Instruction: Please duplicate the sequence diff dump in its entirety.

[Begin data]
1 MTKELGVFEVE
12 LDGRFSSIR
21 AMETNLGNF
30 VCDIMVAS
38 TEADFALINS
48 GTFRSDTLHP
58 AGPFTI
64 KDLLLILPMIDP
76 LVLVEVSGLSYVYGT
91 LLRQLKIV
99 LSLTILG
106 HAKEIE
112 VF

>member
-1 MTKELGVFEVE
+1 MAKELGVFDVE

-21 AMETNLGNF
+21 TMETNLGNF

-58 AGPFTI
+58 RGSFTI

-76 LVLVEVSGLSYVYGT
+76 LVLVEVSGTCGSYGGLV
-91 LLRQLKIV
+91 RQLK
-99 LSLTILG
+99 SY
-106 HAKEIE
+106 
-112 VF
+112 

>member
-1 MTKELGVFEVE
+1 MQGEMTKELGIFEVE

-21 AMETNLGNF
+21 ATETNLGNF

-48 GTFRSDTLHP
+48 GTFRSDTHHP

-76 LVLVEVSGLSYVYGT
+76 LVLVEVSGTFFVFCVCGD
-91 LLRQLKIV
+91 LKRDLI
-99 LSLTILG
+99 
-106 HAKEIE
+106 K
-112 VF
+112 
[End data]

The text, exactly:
1 MTKELGVFEVE
12 LDGRFSSIR
21 AMETNLGNF
30 VCDIMVAS
38 TEADFALINS
48 GTFRSDTLHP
58 AGPFTI
64 KDLLLILPMIDP
76 LVLVEVSGLSYVYGT
91 LLRQLKIV
99 LSLTILG
106 HAKEIE
112 VF

>member
-1 MTKELGVFEVE
+1 MAKELGVFDVE

-21 AMETNLGNF
+21 TMETNLGNF

-58 AGPFTI
+58 RGSFTI

-76 LVLVEVSGLSYVYGT
+76 LVLVEVSGTCGSYGGLV
-91 LLRQLKIV
+91 RQLK
-99 LSLTILG
+99 SY
-106 HAKEIE
+106 
-112 VF
+112 

>member
-1 MTKELGVFEVE
+1 MQGEMTKELGIFEVE

-21 AMETNLGNF
+21 ATETNLGNF

-48 GTFRSDTLHP
+48 GTFRSDTHHP

-76 LVLVEVSGLSYVYGT
+76 LVLVEVSGTFFVFCVCGD
-91 LLRQLKIV
+91 LKRDLI
-99 LSLTILG
+99 
-106 HAKEIE
+106 K
-112 VF
+112 